On the Fourth of July in 1817, the Erie Canal began. Important men scooped symbolic shovels of dirt at dawn. Someone understood the momentâ€™s power, and captured it beautifully.
Of course the canal began far earlier, perhaps as soon as colonists started to explore. An inland waterway would allow access to bounty and land.
One of the Erie Canal’s most articulate supporters was a flour merchant. Jesse Hawley went broke shipping flour and grains to New York City. Sitting still in debtor’s prison, he had time to consider how to improve his situation, and fixed his mind on carving the land to best serve commercial interests. The Genesee Messenger printed his essays, which laid out a proposed route, and spelled out the specific benefits, pointing to the success of other canals as an example.
While the idea of a 350-mile man-and muleâ€“made waterway seemed absurd to many people, Hawley’s writings helped DeWitt Clinton and others argue the case. On Independence Day in 1817, politicians launched this project at sunrise. Modern beginnings are so much less grand.
I had a small beginning on Friday. I thought the day’s big event was going to be six kids drenching themselves with water guns at my son’s birthday party. Then the UPS truck pulled up.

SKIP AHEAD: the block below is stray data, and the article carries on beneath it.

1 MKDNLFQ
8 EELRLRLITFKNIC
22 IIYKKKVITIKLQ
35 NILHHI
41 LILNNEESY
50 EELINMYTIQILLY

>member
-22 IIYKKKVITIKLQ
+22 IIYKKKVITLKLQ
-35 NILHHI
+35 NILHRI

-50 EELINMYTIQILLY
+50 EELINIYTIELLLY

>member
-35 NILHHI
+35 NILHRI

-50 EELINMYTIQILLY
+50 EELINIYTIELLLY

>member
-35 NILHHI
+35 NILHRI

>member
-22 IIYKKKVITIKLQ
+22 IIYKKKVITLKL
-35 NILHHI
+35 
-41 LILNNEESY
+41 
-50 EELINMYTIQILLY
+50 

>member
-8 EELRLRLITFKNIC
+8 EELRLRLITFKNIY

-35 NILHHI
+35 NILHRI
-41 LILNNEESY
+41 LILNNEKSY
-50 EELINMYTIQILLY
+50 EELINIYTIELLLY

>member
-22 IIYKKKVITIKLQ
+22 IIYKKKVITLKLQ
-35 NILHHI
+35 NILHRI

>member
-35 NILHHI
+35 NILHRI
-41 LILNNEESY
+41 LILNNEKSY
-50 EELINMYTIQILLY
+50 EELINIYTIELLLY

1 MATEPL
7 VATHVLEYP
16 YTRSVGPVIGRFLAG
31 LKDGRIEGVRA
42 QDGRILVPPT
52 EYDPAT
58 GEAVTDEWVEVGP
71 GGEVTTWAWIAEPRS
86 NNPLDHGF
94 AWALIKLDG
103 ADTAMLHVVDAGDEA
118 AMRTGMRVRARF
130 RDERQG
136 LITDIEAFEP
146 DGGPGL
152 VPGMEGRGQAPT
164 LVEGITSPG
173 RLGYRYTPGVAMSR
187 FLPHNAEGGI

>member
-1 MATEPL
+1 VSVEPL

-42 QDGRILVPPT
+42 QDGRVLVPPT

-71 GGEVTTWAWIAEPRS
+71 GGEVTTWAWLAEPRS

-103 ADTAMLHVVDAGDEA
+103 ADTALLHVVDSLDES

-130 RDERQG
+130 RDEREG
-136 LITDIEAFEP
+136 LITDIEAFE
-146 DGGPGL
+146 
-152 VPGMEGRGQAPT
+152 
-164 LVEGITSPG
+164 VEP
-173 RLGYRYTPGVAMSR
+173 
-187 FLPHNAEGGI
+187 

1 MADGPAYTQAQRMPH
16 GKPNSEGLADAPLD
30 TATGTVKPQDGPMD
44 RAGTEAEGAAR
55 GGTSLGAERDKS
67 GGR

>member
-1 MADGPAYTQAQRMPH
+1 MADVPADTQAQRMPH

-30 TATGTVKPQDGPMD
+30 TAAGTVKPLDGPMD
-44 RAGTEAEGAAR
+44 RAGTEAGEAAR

I thought it might be a birthday present for Felix, but the small package had the return address of my publisher. I knew right away what it was, but I was still shocked. This book began in so many places, and since I’ve never published a book before, each of its milestones take me by surprise.
One place this book began was at the griddle. My dad was the weekend breakfast king, and when he made pancakes I begged to be involved. The day he handed me the spatula echoes each time I look at the rounds of batter, waiting for bubbles to break so I can flip the cakes.
I have been studying pancakes for most of my life, and a few years ago I began studying flour. My husband brought me a cookie made with freshly ground wheat flour, and freshly rolled oats. Those grains had flavor galore, standing strong with the very good butter and chocolate will.
I traced these ingredients back to the field and to the mill, and got to know the pioneers who are growing and using staple crops at a small scale. I wrote their stories for farming newspapers and locavore outlets, describing the challenges and work.
THE NEW BREAD BASKET: How the New Crop of Grain Growers, Plant Breeders, Millers, Maltsters, Bakers, Brewers, and Local Food Activists Are Redefining Our Daily Loaf will be in stores very soon. The birthday party got my copy a little wet pretty quick, but nothing dampens my enthusiasm for this project.
I have loved meeting the grains all-stars who are working to make bread and beer local products. I can’t wait for you to make their acquaintance in my book.